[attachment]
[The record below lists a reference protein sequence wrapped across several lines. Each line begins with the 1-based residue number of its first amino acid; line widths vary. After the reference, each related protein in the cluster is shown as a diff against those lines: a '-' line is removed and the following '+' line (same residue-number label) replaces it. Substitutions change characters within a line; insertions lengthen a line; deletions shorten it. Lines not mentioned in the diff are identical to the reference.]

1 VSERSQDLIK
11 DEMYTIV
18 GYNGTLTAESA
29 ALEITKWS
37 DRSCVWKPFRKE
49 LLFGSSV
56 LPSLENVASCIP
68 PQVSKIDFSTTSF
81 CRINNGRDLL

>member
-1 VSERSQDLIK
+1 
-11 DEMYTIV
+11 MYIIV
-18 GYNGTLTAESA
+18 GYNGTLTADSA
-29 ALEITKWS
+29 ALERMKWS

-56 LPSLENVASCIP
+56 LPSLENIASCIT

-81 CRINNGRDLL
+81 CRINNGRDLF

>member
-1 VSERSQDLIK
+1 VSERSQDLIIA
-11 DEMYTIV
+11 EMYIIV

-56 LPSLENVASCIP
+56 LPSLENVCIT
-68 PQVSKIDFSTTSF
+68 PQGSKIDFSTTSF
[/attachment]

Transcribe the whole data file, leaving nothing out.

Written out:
[The record below lists a reference protein sequence wrapped across several lines. Each line begins with the 1-based residue number of its first amino acid; line widths vary. After the reference, each related protein in the cluster is shown as a diff against those lines: a '-' line is removed and the following '+' line (same residue-number label) replaces it. Substitutions change characters within a line; insertions lengthen a line; deletions shorten it. Lines not mentioned in the diff are identical to the reference.]

1 VSERSQDLIK
11 DEMYTIV
18 GYNGTLTAESA
29 ALEITKWS
37 DRSCVWKPFRKE
49 LLFGSSV
56 LPSLENVASCIP
68 PQVSKIDFSTTSF
81 CRINNGRDLL

>member
-1 VSERSQDLIK
+1 
-11 DEMYTIV
+11 MYIIV
-18 GYNGTLTAESA
+18 GYNGTLTADSA
-29 ALEITKWS
+29 ALERMKWS

-56 LPSLENVASCIP
+56 LPSLENIASCIT

-81 CRINNGRDLL
+81 CRINNGRDLF

>member
-1 VSERSQDLIK
+1 VSERSQDLIIA
-11 DEMYTIV
+11 EMYIIV

-56 LPSLENVASCIP
+56 LPSLENVCIT
-68 PQVSKIDFSTTSF
+68 PQGSKIDFSTTSF